But as early as February 1971 The TES reported that the programme was in jeopardy.
The prediction proved premature because the Liverpool scheme steamed on through the 1970s with the generous support of the city council. The Inner London Education Authority continued four of the five Deptford projects and devised a sophisticated school-funding formula based on deprivation. Other local authorities and voluntary organisation s also picked up the EPA baton when government funding ran out.
But the vultures began to wheel overhead from the summer of 1971 with the publication of the first of several research reports suggesting that the methods of selecting priority areas were crude and inaccurate, that the majority of pupils in priority schools were not disadvantaged, and that most deprived children were not in EPAs.
Several other factors conspired against the idea. The word from American researchers, such as the hugely influential Christopher Jencks, was that positive discrimination had little effect, but cost a great deal.
In April 1972, Professor A Harry Passow of Columbia University told TES readers: "Having spent billions of dollars on compensatory education, initiated thousands of projects, completed thousands of studies of uneven significance and even more disparate quality #201; and generated whole new agencies and educational institutions, the nation's urban schools continue to operate in a vortex of segregation, alienation and declining achievement."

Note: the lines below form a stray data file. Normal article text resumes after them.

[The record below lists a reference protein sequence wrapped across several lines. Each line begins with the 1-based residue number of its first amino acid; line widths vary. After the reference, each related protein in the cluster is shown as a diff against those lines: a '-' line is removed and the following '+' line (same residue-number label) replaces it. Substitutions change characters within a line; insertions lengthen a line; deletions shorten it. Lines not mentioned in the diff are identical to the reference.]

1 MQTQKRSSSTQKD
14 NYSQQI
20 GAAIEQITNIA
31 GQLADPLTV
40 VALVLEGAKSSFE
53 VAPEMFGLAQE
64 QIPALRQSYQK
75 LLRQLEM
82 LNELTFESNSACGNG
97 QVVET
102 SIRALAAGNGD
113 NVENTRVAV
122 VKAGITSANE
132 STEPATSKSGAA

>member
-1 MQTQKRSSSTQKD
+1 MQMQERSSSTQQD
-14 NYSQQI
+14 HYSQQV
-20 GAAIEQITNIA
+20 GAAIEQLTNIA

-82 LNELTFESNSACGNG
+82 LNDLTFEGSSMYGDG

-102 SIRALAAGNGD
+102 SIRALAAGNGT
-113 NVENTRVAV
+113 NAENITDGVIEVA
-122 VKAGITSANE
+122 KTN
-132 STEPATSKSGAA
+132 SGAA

By this time social commentators in the UK were also increasingl y questioning whether schools could offset the heavy weight of disadvantage created by poor homes. But, as Professor Maurice Kogan, the Plowden committee secretary, recalled in his 1978 book, The Politics of Educational Change, teachers were also uneasy with the EPA initiative.
"They feared that education priority schools would involve rote learning #201; teachers also felt that to call a school 'deprived' might be to label it, and the children in it," he wrote. "Conventional teacher wisdom said that teachers receiving special allowances #201; might be attracted to the work for the wrong reason, namely, money."
Lack of money after the early- 1970s oil crisis was a further impediment. In 1972, A H Halsey, national director of the EPA programme, called for the establishment of 10 more priority areas and expansion of nursery and community schooling. But his recommendations were not heeded, even though Margaret Thatcher, then Secretary of State for Education, wanted to expand the nursery sector. The EPA scheme did, however, have a significant influence on policy thinking beyond education, a fact that Teresa Smith and Michael Noble, authors of Education Divides: Poverty and Schooling in the 1990s, have acknowledged.
The idea of identifying areas of social disadvantage spread first to the Urban Programme launched in the late 1960s and then to a series of inner-city programmes lasting up to the introduction of the Single Regeneration Budget in 1994. But, as Smith and Noble have also noted: "Broad concern with social disadvantage gave way in the latter part of the 1970s to a sharper focus on particular groups - children with special education needs in Warnock (1978), ethnic minorities in the Swann Report (1985) and the so-called bottom 40 per cent in the Lower Attaining Pupils Project."
It was only in the 1990s, that attention began to turn again to social disadvantage. Bodies such as the National Commission on Education started to issue ominous warnings about the risk of creating an isolated underclass.
Today it is estimated that education spending in disadvantaged areas is only 5 per cent above the state average, a situation that Labour may try to remedy if the party wins the next general election. But it would be nave to expect any radical redistribution of education resources. As the EPA initiative's supporters discovered, change of this kind comes slowly, if at all.